Yes, I worry about it but that's not unusual for many people in various industries. I do my best to be indespensible, but I also have a much more people based IT job. Ultimately I don't see what I can do, or what collectively be done so long as there are people out there with the skills and willing to undercut.

  • PhillisherePhillishere Registered User regular
    edited December 2011
    mrt144 wrote:
    Yes, I worry about it but that's not unusual for many people in various industries.

    Such as?

    I can't think of another industry that works the same hours as tech, except maybe law and finance. Even then, it evens out after the youngsters get older and either make partner/manager or go into private practice. Medicine is bad for interns, but even that ends after the initial hazing period.

    The more I think about it, the combination of eternal crunch time and discarding of older employers seems unique to your sector.

    Phillishere on
  • PhillisherePhillishere Registered User regular
    So how about the post office?

    Their hours and conditions are a lot better. It's one of the positive side benefits of having a workforce with a reputation for going on management killing mass shooting sprees.

  • zepherinzepherin Registered User regular
    mrt144 wrote:
    Yes, I worry about it but that's not unusual for many people in various industries.

    Such as?

    I can't think of another industry that works the same hours as tech, except maybe law and finance. Even then, it evens out after the youngsters get older and either make partner/manager or go into private practice. Medicine is bad for interns, but even that ends after the initial hazing period.

    The more I think about it, the combination of eternal crunch time and discarding of older employers seems unique to your sector.
    The hazing pool as you call it in medicine is longer than many people's careers in the tech industry, and far more intense. They had to fight to get their residency work hours down to 80 hours a week, at 35k a year, for 3-7 years. On top of the 8-12 years required for a phd. Medicine is a brutal field.

  • mrt144mrt144 King of the Numbernames Registered User regular
    Public Relations is one for sure and they make less money than IT. Sales is another, especially technical sales. But lawyers are different than programmers or it infrastructure as they're able to become business owners (and law is becoming a crowded field with very few entry level openings that pave the way to partner or reputation, all for the benefit of the older generation.) Medicine is another profession where you can buy in eventually based on reputation. You're essentially asking why what riveters of the information age are thrown away its because their long hours are not about client building, retention, they're about riveting code.

  • Loren MichaelLoren Michael Registered User regular
    mcdermott wrote:
    Actually, no, I'm not getting into that argument, because it doesn't fucking matter. Regardless of why they live wherever they choose to live, universal postal service is something that we as a wealthy developed nation can absolutely provide. What, $5.5B? Even assuming it wasn't because of stupid pension-overfunding shenanigans, the Pentagon spends more than that on toilet paper. Per day. Who cares? We can absolutely afford to subsidize the post office if need be, because we are the United States of fucking America, not Uganda, and we can afford to deliver the mail. Even to hermits.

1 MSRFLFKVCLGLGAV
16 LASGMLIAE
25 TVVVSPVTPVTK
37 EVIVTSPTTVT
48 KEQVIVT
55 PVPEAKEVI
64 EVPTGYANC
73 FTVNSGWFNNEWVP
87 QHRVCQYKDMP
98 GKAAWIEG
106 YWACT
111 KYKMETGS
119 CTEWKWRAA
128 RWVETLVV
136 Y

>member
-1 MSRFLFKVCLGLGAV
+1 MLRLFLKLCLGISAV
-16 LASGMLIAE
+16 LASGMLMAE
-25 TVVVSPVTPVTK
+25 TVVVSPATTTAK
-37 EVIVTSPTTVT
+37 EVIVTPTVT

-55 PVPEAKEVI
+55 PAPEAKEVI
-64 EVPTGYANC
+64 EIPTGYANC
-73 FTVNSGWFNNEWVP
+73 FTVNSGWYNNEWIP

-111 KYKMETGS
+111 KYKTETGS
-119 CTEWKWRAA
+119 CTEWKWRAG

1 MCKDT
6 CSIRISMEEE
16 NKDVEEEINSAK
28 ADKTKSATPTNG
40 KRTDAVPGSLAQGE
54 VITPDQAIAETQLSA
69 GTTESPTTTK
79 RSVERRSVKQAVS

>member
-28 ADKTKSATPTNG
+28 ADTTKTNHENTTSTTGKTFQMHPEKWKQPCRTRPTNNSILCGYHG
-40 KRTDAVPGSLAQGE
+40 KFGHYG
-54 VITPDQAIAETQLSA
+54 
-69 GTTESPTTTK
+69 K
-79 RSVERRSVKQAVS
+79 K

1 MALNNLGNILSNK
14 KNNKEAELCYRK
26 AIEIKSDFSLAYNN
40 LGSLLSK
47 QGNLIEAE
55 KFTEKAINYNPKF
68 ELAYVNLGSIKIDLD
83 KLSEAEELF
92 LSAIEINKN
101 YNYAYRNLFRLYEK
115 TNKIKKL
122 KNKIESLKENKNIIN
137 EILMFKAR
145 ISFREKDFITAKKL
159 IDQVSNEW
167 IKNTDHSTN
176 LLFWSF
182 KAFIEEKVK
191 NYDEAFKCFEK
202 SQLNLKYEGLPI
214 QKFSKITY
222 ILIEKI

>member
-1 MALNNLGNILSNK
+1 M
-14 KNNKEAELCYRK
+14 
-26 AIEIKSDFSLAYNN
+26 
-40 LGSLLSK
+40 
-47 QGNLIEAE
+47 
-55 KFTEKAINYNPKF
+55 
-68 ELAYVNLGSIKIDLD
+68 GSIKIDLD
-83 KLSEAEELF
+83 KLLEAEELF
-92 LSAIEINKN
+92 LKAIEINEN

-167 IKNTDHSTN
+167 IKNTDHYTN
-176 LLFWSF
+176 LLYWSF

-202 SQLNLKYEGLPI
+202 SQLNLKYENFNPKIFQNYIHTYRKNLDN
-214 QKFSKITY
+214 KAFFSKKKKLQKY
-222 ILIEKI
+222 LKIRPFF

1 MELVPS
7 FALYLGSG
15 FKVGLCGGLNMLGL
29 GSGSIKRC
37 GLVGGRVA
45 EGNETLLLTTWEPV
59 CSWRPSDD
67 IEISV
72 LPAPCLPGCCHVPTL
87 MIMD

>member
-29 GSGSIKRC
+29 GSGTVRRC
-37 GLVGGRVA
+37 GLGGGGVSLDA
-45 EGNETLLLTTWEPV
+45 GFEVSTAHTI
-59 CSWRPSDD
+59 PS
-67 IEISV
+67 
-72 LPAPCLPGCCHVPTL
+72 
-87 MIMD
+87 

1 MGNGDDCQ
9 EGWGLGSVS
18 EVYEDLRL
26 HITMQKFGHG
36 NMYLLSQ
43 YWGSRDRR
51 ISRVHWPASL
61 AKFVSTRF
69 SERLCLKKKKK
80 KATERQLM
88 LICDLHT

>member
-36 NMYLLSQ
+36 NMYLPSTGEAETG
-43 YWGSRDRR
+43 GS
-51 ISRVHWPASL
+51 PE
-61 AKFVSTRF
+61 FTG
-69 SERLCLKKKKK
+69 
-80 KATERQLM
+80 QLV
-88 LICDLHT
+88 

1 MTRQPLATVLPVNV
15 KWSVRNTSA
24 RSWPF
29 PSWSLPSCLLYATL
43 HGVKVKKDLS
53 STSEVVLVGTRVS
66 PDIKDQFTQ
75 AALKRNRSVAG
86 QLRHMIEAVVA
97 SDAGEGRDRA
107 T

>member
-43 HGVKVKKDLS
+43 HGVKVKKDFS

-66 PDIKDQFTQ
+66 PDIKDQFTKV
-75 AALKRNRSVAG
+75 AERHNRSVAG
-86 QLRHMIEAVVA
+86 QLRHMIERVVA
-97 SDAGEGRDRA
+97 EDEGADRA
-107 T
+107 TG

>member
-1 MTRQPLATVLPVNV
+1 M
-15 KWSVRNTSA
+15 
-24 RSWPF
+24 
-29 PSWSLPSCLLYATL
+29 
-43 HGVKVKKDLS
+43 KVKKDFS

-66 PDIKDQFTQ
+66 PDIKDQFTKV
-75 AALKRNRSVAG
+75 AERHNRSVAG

I would prefer to have a premium for shipping to and from the Alaskan Hermit. There's no need to subsidize him.

    2ezikn6.jpg
  • PhillisherePhillishere Registered User regular
    I would prefer to have a premium for shipping to and from the Alaskan Hermit. There's no need to subsidize him.

    And when the Alaskan Hermit president gets into office, he can punish you for not being Alaskan. Yay!

    Part of the idea of national services is that they are equalized among the population. You subsidize a bit of the cost of mail to the hermit, and the hermit subsidizes that huge federal dam that generates power to your house. In the end, it evens out on a societal level even if not the individual level.

  • zepherinzepherin Registered User regular
    And the post office can be profitable if congress would take the damn handcuffs off. Drop Saturday deliveries raise the cost of postage a bit, spread out the 75 years of pension over 20 years instead of five, and cut some unnecessary personnel. Back to profitability

  • emnmnmeemnmnme Heard about this on conservative radio:Registered User regular
    zepherin wrote:
    And the post office can be profitable if congress would take the damn handcuffs off. Drop Saturday deliveries raise the cost of postage a bit, spread out the 75 years of pension over 20 years instead of five, and cut some unnecessary personnel. Back to profitability